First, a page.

The fisher king wound is in the male, generative, creative part of a man's being. It is a wound intimately connected with his feeling function and affects every sense of value in his psychological structure. This is the price we have paid for the cool, precise, rational, and scientific world that we have won at so high a cost. We are trained that objectivity, scientificthought, and dispassionate reasoning are possible only when feelings are discounted. We rarely differentiate feeling from emotion, and most people cannot tell the difference.

The fisher king's wound leaves him cold and he is never again able to be warm. It is eloquent that the slang expression for a sophisticated person Is "cool." We may die of our "coolness," which is one of the characteristics of a fisher king — wounded man. One feels this coldness around people who are feeling wounded and they seem to reply to warmth or relatedness in some objective or dispassionate manner that stops all feeling "cold" in its tracks. It is as if such a person were unable to see over his own woundedness and contact another on a human level. Women are so often hurt by this wound in their men and often have little insight into what disturbs them so deeply. The fisher king's wounding in the thigh is symbolic of our difficulty in directly sexual matters. But it also represents wounding of other generative functions: one cannot create or produce at one's job, has dried up, or perhaps lacks warmth or attentiveness when tenderness would be appropriate.

I was about to erase the last sentence as being cold and calculating, when I am talking about a warm and vibrant subject; but I leave it as an example of the coldness that can creep into Western thought before one knows what has happened to him! It is blasphemy to talk about the appropriateness of tenderness; the English language flows into such terrible forms so easily! Poetry or song would save us from this coldness but that is not proper in this context.

The German version of our story has an even more violent interpretation of the wounding of the fisher king. In Von Eschenbach's telling of the story, a terrible collision occurs between the nature of light and dark, which reverberates down to our own time with its tensions and violence.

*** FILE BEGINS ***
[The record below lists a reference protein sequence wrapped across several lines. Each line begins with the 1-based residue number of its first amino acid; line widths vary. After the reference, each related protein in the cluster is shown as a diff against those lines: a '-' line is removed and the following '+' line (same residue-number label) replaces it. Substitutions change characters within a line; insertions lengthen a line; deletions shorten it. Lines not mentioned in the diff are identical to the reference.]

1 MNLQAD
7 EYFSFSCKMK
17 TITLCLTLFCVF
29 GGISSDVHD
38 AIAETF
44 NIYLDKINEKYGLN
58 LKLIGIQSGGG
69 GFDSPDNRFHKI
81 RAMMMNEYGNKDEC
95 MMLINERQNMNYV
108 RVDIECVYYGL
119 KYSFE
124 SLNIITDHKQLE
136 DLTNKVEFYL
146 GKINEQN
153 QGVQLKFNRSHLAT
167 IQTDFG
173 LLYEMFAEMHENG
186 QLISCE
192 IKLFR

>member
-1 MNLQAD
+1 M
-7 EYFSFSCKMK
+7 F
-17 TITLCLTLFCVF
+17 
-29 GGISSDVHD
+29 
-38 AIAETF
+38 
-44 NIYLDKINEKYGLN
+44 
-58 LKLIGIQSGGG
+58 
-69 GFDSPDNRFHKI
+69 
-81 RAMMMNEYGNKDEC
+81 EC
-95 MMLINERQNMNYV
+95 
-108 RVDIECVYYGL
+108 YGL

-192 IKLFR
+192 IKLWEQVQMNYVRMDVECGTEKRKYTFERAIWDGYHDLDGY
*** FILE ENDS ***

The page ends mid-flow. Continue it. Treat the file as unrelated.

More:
The young prince — soon to be the fisher king — rides out one day with a banner reading Amour on his staff. Rightly so, for he is in search of Love and prepared to give his all for this youthful version of the splendor of God. But he is soon deflected from his vision of Love and union by the appearance of a pagan knight recently come from the Holy Land. This contradictory fact is the beginning of the fisher king's agony, for who can cope with the contradiction that the pagan element comes from the Holy Land? The young fisher prince reverts to his medieval heroic training: he lowers his javelin and rides at full tilt to kill the pagan knight.

What a tragic transformation has occurred! The youth who at one moment was the champion of Amour, the principle of Love, is in an instant transformed into an engine of destruction and ready to kill any male simply because these are the customs of chivalry and the heroic way. I know of no worse moment in mythology, and the issue is but another statement of those terrible-wonderful events in our psychological history such as the expulsion from the Garden of Eden or Prometheus's theft of fire.

In the German version the young prince is named Amfortas, meaning he who is without power. Almost always, he who is without power is the one who boasts and is led into reckless confrontations that are not necessary. It is possible that Amfortas is so named because he inherited his power without having won it by his own effort. Titled power, not yet legitimately won, is powerless.

Power is never lost but can easily be deflected or misplaced. So the stage is set for high drama when Amfortas, the powerless one, faces the pagan knight, who has all the power of his natural and instinctive maleness.

The two clash and there is a dreadful wounding and destruction. The pagan knight is killed and Amfortas is castrated. A bit of the pagan knight's javelin remains embedded in Amfortas's thigh and the unbearable wound of the fisher king begins.

The Fisher King and the Handless Maiden. Copyright (c) by Robert A. Johnson . Reprinted by permission of HarperCollins Publishers, Inc. All rights reserved. Available now wherever books are sold.